In early February 1977 the Archbishop's residence was searched for arms by government security forces. On February 16 President Amin summoned Luwum to his palace. He went there, accompanied by the other Anglican bishops and by the Roman Catholic cardinal archbishop and a senior leader of the Muslim community. After being accused of complicity in a plot to murder the President, most of the clerics were allowed to leave. However, Archbishop Luwum was ordered to remain behind. As his companions departed, Luwum said, "They are going to kill me. I am not afraid." He was never seen alive again. The following day the government announced that he had been killed in an automobile accident while resisting arrest. Only after some weeks had passed was his bullet-riddled body released to his family for burial.


Early in his confrontation with the Ugandan government, Archbishop Luwum answered one of his critics by saying, "I do not know how long I shall occupy this chair. I live as though there will be no tomorrow. . . . While the opportunity is there, I preach the Gospel with all my might, and my conscience is clear before God."



George Herbert

February 27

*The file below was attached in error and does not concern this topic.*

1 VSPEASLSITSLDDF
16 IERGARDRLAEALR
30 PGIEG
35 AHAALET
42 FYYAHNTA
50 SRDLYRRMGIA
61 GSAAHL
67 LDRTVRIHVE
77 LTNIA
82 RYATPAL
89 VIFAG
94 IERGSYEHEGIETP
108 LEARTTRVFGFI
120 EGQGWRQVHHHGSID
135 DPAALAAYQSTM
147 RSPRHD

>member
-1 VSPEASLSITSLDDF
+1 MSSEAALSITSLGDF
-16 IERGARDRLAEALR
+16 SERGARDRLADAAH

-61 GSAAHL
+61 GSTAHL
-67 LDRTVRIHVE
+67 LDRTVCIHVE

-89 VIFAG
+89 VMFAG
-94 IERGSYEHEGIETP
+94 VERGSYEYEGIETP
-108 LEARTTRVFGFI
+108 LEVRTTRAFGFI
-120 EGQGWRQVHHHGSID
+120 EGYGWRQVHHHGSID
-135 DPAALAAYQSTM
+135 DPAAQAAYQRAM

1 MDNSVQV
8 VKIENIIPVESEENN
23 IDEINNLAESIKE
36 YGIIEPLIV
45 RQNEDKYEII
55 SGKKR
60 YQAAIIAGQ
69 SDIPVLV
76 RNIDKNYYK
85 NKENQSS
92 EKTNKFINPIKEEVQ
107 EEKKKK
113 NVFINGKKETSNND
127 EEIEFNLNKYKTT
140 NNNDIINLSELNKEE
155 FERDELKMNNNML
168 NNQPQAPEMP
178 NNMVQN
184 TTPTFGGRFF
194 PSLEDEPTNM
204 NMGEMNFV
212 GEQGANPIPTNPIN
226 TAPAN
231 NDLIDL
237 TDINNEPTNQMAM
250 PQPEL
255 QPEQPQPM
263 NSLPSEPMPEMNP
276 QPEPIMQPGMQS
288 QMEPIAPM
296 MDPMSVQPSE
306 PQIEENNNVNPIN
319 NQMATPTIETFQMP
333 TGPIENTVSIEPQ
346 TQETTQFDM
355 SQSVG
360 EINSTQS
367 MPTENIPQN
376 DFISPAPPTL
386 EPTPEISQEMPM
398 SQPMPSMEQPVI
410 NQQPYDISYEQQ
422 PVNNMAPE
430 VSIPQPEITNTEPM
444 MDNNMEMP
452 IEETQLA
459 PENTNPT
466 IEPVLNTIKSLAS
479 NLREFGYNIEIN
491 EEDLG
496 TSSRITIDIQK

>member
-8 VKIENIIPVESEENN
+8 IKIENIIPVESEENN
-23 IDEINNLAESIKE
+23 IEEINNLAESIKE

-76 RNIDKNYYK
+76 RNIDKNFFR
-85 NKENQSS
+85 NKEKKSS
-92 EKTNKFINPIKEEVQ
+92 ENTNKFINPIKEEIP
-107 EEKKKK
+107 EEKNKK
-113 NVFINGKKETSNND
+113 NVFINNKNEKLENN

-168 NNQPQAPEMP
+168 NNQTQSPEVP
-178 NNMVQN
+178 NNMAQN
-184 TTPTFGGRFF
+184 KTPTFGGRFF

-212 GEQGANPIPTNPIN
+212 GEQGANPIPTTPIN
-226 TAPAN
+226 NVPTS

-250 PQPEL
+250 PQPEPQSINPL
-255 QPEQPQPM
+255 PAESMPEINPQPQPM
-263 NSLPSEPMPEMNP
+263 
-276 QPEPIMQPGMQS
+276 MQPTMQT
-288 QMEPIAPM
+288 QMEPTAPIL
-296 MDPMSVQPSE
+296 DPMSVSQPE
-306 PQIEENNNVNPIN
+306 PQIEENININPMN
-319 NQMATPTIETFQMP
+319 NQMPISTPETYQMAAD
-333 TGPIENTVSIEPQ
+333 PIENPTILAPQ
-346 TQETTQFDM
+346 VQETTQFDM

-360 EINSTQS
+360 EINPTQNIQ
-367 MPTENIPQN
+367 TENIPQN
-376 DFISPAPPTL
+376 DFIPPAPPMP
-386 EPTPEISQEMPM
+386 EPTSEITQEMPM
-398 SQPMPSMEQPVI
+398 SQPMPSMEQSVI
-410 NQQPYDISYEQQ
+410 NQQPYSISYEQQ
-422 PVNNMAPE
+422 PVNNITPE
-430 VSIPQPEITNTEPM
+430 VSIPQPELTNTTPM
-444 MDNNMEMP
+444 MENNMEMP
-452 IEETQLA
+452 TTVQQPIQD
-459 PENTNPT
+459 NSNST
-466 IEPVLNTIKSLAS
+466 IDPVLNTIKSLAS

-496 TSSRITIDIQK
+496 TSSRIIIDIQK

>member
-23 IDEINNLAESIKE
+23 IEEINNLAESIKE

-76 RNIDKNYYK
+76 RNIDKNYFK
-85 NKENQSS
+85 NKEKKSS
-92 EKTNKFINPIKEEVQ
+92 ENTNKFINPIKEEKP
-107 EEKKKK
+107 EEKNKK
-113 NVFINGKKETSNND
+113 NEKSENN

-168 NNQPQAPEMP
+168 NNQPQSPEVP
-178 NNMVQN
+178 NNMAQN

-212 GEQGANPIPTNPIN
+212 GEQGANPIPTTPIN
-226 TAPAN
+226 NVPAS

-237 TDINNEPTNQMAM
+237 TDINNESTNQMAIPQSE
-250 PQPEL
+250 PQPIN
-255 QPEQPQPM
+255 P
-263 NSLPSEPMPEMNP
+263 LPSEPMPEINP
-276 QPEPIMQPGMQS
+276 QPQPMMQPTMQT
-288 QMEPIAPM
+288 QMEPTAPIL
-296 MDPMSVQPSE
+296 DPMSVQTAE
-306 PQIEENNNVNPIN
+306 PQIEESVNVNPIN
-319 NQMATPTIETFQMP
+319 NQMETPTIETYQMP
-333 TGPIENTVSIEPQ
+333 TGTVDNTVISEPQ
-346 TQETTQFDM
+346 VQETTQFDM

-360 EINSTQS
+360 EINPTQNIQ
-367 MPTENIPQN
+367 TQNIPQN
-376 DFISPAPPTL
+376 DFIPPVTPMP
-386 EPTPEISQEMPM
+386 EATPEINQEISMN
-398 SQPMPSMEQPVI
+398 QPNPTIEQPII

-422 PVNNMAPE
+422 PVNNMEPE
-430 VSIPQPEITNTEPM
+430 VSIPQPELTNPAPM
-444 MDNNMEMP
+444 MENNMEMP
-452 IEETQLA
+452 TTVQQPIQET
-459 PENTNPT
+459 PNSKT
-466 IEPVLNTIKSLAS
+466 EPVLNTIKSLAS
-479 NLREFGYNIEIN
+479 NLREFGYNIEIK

George Herbert is famous for his poems and his prose work, A Priest in the Temple: or The Country Parson. He is portrayed by his biographer Izaak Walton as a model of the saintly parish priest. Herbert described his poems as "a picture of the many spiritual conflicts that have passed betwixt God and my soul, before I could submit mine to the will of Jesus my Master; in whose service I have found perfect freedom."


Herbert had begun studying divinity in his early twenties, and in 1626 he took Holy Orders. King Charles provided him with a living as rector of the parishes of Fugglestone and Bemerton in 1630.


His collection of poems, The Temple, was given to his friend, Nicholas Ferrar, and published posthumously. Two of his poems are well known hymns: "Teach me, my God and King," and "Let all the world in every corner sing." Their grace, strength, and metaphysical imagery influenced later poets, including Henry Vaughan and Samuel Taylor Coleridge.


Love (III)

George Herbert, 1593 - 1633


Love bade me welcome: yet my soul drew back,

            Guilty of dust and sin.

But quick-eyed Love, observing me grow slack

            From my first entrance in,

Drew nearer to me, sweetly questioning

            If I lacked anything.


"A guest," I answered, "worthy to be here":

            Love said, "You shall be he."

"I, the unkind, ungrateful? Ah, my dear,

            I cannot look on thee."

Love took my hand, and smiling did reply,

            "Who made the eyes but I?"


"Truth, Lord; but I have marred them; let my shame 

Go where it doth deserve."

"And know you not," says Love, "who bore the blame?"

            "My dear, then I will serve."

"You must sit down," says Love, "and taste my meat."